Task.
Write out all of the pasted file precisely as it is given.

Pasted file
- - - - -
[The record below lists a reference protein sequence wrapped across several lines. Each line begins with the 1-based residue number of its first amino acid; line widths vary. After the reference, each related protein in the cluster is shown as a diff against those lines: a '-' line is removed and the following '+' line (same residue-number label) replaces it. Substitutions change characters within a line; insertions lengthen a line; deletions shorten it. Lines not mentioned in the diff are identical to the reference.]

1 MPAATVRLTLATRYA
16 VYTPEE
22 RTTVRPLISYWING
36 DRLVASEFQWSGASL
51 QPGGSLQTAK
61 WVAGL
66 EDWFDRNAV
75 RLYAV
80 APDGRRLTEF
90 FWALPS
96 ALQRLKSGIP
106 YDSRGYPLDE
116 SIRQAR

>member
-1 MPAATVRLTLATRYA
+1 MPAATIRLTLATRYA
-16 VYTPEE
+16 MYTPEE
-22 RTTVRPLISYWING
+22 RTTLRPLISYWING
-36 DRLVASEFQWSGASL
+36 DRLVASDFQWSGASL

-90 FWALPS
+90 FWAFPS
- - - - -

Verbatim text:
[The record below lists a reference protein sequence wrapped across several lines. Each line begins with the 1-based residue number of its first amino acid; line widths vary. After the reference, each related protein in the cluster is shown as a diff against those lines: a '-' line is removed and the following '+' line (same residue-number label) replaces it. Substitutions change characters within a line; insertions lengthen a line; deletions shorten it. Lines not mentioned in the diff are identical to the reference.]

1 MPAATVRLTLATRYA
16 VYTPEE
22 RTTVRPLISYWING
36 DRLVASEFQWSGASL
51 QPGGSLQTAK
61 WVAGL
66 EDWFDRNAV
75 RLYAV
80 APDGRRLTEF
90 FWALPS
96 ALQRLKSGIP
106 YDSRGYPLDE
116 SIRQAR

>member
-1 MPAATVRLTLATRYA
+1 MPAATIRLTLATRYA
-16 VYTPEE
+16 MYTPEE
-22 RTTVRPLISYWING
+22 RTTLRPLISYWING
-36 DRLVASEFQWSGASL
+36 DRLVASDFQWSGASL

-90 FWALPS
+90 FWAFPS